One of the first things you learn after meeting Hugh McMillan — longtime Gateway contributor and local legend— is that you never say “goodbye” to the man.
“What a terrible thing to say!” He will roar in response, insisting instead on a nonchalant “See you later” or the even more casual “See ya.”
I’ve learned a lot from Hugh since starting at the Gateway more than two years ago (June 29, 2015, to be exact) and knowing how to give a heartfelt farewell without the finality of a goodbye is one of those lessons.
After two years as your community reporter, covering Gig Harbor and the Key Peninsula, it is time for me to begin on a new adventure. My last day as reporter is Friday (Sept. 22).
Never miss a local story.
But, keeping in mind the lesson Hugh taught me, I will not say “goodbye” but rather “see you later.”
I grew up in this community. My family first lived on a farm in Artondale and then moved to the Key Peninsula when I was still very young. I live on the Key Peninsula still.
My work at The Peninsula Gateway has combined my knowledge of these communities with my lifelong love of stories. Because that’s how I’ve always seen my job as a community journalist, telling your stories. The stories of your lives and your neighbors, your sorrows and celebrations.
It has been my privilege over these two years to tell these stories.
I’ve written about boats, birds, bees and bears. I wrote about our neighbors with brilliant hobbies and the generosity to share those skills with others; about lifelong friendships and acts of compassion from complete strangers.
I have attended every Gig Harbor City Council meeting during my entire tenure as reporter.
I introduced new police officers and also the new superintendent of Peninsula School District. I notified you when Mostly Books closed its doors and, more recently, when Kimball Espresso Café was forced to follow suit.
I’ve also written unpopular stories and have done my best to report them with clarity, integrity and a dedication to providing my readers with the information they need to be informed citizens.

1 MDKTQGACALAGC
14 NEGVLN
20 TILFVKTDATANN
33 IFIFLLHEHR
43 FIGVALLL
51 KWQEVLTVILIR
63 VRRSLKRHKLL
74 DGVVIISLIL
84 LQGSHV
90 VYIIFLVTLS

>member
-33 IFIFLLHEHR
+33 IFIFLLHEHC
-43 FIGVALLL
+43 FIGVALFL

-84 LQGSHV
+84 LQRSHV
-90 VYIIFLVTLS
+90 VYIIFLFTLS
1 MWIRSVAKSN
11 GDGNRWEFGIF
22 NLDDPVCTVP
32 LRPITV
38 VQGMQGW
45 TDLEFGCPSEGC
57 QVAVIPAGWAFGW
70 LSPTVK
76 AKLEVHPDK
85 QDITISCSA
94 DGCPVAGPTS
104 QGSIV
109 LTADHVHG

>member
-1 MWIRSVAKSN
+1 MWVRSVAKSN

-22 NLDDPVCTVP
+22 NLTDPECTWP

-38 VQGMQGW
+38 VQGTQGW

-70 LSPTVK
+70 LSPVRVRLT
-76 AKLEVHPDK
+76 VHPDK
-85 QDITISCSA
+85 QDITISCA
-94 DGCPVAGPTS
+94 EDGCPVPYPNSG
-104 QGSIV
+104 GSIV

Here’s a secret: My favorite stories to write are about your kids.
I have written about Girl Scouts and Boy Scouts, kids who are homeschooled, public schooled and private schooled. From preschool to high school, I have written about the projects students have completed, the goals they are working toward and the ways they are giving back to our community.
I have shared the bravery of teens talking publicly about mental illness and suicide, the eye-opening experiences of the middle-school girls CAPE conference and the excitement of elementary school students already looking towards college. And many more.
This is an area where Hugh and I have frequently worked together. He showed me firsthand the importance of recognizing and supporting the kids in our community and has taught me one of my life’s mottos: “Give a damn!”
I have seen this motto in action in every Peninsula School District building I’ve entered. The passion and dedication of these teachers, staff and administrators has been demonstrated time and again as they reach out to me with the amazing things their students have done or the ways their colleagues are going above and beyond.
This motto is a challenge I will issue to you. Caring is scary and enthusiasm is frequently mocked. I encourage you get involved with your community, embrace your passions and engage with your neighbors.
I’ll also offer a few words of caution: be informed.
Rumors are rampant and false information spreads quickly and easily. Take some extra time and double-check your information. “Fake news” is a trendy topic but it is also a true one and those that spread misinformation do it using the emotion and passion of those of us who give a damn.
I hope the Gateway remains a source for trusted information. I hope it remains a place where you can read stories about your neighbors, friends and kids and get a positive news break in the midst of so much negative news.
Thank you for the time you have spent, both sharing with me and reading the stories about our neighbors. While I can only reference a few of these stories here, know that each has resonated with me and I remain grateful for your trust.
Until we meet again. See ya.